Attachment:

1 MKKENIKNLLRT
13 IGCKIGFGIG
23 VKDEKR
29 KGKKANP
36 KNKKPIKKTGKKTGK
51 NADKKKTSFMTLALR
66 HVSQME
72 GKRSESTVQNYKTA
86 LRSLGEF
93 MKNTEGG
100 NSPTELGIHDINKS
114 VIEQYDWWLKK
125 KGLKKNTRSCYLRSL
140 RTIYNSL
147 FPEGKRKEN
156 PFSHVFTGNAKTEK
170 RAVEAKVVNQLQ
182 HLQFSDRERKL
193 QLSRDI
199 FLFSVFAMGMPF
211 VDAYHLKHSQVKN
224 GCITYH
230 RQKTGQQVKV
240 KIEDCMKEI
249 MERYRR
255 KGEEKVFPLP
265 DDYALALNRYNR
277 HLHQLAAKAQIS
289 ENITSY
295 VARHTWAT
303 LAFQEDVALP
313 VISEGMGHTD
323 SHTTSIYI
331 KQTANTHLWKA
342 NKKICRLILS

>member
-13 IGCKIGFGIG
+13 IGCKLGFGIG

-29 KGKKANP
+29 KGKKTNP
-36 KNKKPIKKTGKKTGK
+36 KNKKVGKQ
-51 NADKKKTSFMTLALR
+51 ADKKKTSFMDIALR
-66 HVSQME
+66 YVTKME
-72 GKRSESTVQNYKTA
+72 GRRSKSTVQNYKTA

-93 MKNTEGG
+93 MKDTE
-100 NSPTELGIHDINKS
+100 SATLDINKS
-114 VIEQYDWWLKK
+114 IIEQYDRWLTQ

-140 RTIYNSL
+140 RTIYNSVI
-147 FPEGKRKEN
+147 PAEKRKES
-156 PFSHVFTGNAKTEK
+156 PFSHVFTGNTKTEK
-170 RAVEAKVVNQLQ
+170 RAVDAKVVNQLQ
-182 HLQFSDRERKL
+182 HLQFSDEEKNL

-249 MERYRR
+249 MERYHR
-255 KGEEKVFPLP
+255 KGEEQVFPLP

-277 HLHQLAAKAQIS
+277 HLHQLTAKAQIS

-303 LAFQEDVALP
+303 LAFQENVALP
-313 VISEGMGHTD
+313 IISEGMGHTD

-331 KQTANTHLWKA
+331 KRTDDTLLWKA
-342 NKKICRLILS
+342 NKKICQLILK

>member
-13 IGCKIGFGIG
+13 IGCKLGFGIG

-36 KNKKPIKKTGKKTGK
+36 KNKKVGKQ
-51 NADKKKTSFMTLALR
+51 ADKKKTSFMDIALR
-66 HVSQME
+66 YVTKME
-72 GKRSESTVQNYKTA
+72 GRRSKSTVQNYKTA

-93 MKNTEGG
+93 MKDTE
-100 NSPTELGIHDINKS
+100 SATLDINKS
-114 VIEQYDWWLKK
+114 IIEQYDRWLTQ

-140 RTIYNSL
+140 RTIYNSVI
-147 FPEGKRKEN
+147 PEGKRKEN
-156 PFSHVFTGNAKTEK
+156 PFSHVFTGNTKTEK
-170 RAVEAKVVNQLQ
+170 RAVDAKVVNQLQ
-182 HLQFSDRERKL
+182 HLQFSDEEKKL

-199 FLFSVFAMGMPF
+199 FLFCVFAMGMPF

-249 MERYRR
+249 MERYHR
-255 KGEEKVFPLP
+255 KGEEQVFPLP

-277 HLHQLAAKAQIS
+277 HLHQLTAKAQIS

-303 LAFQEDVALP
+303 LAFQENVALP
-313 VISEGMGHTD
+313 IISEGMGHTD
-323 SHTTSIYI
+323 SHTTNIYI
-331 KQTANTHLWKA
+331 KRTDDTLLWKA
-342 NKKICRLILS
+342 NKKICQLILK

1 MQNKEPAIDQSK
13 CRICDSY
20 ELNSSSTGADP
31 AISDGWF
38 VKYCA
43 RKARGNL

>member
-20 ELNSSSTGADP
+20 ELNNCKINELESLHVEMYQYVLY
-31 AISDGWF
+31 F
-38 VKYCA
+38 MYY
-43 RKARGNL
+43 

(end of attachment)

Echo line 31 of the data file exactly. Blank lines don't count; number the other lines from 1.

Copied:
303 LAFQEDVALP